Small business owners have a wonderful opportunity to uplift and support the LGBTQ+ community during Pride Month and year round.
Already, small businesses are doing their part. Last summer, the U.S. Chamber of Commerce published a survey in which 72% of small business owners said they would be okay with losing customers as a result of their support for the LGBTQ+ community. Further, 86% said that it is important to provide an inclusive culture for customers and guests.
Now that Pride is here, it’s time to think big about how you might step up to the plate. But what are the best ways to become an ally as an employer?
Almost half of all employees in the US (48%) work for a small business, according to research from JPMorgan Chase. As part of that 48%, you can make sure that your workplace is not only welcoming but actively supportive to your LGBTQ+ employees. All it takes is a little empathy—and some thought about how your business functions.
Make your hiring inclusive
A welcoming workplace starts with welcoming hiring practices. If you want to make sure your small business is a safe and encouraging environment for all, start by making sure that your job ads don’t inadvertently turn some candidates away.
In 2021, the Society for Human Resource Management reported that in a recent study from the job search engine Adzuna, only about one-quarter of U.S. job ads actively encouraged applications from LGBTQ+ job seekers.
“We would strongly encourage all corporations who adopt the rainbow for June to take a close look at their internal hiring processes and policies to ensure they are truly supporting the LGBTQ+ community,” Adzuna co-founder Andrew Hunter told the SHRM, “starting with using inclusive language in the hiring process.”
To underscore your support for the LGBTQ+ community, make sure that all potential job seekers know they’d be welcome to work for you. Consider adding a diversity statement to your job ads to put your priorities on full display.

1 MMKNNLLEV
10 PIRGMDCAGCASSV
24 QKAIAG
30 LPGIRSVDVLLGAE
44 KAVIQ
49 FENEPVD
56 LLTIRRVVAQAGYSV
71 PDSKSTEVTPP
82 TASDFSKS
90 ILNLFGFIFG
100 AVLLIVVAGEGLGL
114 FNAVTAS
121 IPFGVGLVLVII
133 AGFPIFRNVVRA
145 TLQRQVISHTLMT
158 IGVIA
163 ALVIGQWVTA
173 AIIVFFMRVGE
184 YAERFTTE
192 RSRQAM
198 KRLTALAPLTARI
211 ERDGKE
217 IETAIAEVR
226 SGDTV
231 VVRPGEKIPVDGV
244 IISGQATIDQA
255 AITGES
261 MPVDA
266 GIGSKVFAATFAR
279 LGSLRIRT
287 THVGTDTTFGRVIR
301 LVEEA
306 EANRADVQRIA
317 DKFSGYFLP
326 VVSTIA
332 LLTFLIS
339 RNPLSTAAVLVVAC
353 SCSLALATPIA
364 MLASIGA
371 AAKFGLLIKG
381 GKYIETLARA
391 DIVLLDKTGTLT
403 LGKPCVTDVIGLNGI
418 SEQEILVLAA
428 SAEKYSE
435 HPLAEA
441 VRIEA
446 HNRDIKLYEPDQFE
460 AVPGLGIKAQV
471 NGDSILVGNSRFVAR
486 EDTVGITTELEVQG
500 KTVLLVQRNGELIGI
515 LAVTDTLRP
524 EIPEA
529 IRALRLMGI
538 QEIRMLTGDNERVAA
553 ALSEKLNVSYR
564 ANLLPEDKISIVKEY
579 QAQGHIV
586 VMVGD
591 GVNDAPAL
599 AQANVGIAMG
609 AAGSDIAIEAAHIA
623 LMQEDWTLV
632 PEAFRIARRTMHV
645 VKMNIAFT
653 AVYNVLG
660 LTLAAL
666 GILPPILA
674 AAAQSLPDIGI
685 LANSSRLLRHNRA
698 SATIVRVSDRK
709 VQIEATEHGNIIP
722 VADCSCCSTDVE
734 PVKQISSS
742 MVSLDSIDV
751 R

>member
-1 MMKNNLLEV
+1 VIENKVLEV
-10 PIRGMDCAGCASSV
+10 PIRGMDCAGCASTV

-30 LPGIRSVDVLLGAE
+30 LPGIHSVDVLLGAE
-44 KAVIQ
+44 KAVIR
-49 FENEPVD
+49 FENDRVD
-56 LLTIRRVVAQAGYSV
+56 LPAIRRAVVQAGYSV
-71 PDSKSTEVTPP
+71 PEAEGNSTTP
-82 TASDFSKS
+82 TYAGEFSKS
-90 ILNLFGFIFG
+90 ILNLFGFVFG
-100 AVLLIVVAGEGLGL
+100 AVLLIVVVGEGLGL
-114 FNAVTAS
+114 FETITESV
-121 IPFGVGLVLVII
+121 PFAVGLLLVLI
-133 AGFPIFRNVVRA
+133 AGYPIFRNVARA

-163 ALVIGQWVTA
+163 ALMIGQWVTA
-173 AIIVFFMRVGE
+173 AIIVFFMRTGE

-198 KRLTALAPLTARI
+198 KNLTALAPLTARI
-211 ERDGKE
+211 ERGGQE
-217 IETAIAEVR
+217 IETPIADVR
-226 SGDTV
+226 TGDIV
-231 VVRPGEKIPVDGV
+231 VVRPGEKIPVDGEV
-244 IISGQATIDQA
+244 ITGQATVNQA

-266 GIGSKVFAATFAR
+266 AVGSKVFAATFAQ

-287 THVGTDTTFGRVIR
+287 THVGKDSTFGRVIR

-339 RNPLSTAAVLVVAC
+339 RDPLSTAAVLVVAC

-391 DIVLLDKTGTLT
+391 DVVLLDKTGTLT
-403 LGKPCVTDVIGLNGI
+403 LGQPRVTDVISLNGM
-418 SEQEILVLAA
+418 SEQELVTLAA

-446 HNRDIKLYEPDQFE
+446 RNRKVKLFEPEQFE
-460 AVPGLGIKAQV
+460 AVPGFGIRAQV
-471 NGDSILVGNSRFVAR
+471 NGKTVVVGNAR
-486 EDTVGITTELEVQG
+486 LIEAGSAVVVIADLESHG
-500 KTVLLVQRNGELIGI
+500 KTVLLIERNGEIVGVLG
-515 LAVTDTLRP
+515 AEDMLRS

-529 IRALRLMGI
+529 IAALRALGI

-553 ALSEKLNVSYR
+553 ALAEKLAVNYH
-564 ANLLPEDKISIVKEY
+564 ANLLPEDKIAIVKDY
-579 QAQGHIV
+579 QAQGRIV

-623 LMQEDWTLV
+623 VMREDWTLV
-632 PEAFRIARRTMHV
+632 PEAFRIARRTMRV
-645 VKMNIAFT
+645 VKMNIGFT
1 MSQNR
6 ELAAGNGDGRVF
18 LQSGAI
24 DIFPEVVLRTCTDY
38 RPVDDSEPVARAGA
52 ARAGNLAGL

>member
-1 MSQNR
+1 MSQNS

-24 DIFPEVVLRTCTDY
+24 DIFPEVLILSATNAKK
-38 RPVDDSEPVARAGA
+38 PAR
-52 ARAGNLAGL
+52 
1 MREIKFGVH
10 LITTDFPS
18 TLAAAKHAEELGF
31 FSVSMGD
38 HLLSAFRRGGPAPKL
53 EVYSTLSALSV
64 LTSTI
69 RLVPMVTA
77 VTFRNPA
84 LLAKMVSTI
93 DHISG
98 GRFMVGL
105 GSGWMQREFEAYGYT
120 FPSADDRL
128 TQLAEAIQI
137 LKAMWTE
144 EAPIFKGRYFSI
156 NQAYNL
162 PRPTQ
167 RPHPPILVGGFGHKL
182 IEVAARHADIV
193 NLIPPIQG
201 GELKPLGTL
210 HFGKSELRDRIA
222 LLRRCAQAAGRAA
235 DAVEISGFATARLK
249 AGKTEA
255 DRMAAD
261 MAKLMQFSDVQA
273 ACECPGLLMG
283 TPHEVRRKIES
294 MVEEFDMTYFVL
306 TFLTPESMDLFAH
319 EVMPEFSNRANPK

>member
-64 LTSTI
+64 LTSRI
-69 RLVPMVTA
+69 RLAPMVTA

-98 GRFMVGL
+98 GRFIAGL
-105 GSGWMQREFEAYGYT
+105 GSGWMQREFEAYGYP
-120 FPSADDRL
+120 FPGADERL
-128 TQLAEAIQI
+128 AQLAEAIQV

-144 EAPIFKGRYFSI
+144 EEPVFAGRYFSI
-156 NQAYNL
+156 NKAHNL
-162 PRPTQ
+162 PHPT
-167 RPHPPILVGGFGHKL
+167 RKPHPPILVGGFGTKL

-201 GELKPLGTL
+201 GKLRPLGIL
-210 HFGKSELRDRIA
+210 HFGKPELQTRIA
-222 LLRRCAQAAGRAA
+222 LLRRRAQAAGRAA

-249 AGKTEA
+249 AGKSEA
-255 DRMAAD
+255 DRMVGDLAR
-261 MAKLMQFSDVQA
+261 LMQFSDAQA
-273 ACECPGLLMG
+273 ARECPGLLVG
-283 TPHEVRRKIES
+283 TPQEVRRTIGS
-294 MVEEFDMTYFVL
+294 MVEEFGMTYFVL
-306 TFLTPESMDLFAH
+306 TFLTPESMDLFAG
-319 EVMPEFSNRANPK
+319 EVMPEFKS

Revise your language
Depending on how long your company has operated, your welcome materials and policy documents might need a quick review. Start by consulting a trusted guide like The Gay & Lesbian Alliance Against Defamation’s (GLAAD’s) reference guide to identify any dated, potentially offensive language in your current paperwork.
Then, try to find and trim any language that assumes a gender binary—constructs like “he or she,” “brothers and sisters,” and “sir or madam.” You’ll never need any of them again once you adopt more inclusive terms like “they,” “siblings,” and “esteemed guest.”
Provide HR and mental health support
Make sure that your healthcare plans provide adequate healthcare coverage—and that all employees know about it.
Beyond working gender-inclusive language into all of your existing policies and materials, make sure you also include concise explanations of policies surrounding everything from parental and adoption leave to HR reporting processes.
Also: Does your workplace have a transition guide? This would be a reference document for employees planning to undergo gender affirming care, complete with straightforward explanations of medical benefits offered and resources for further conversation. If not, it’s time to put one together.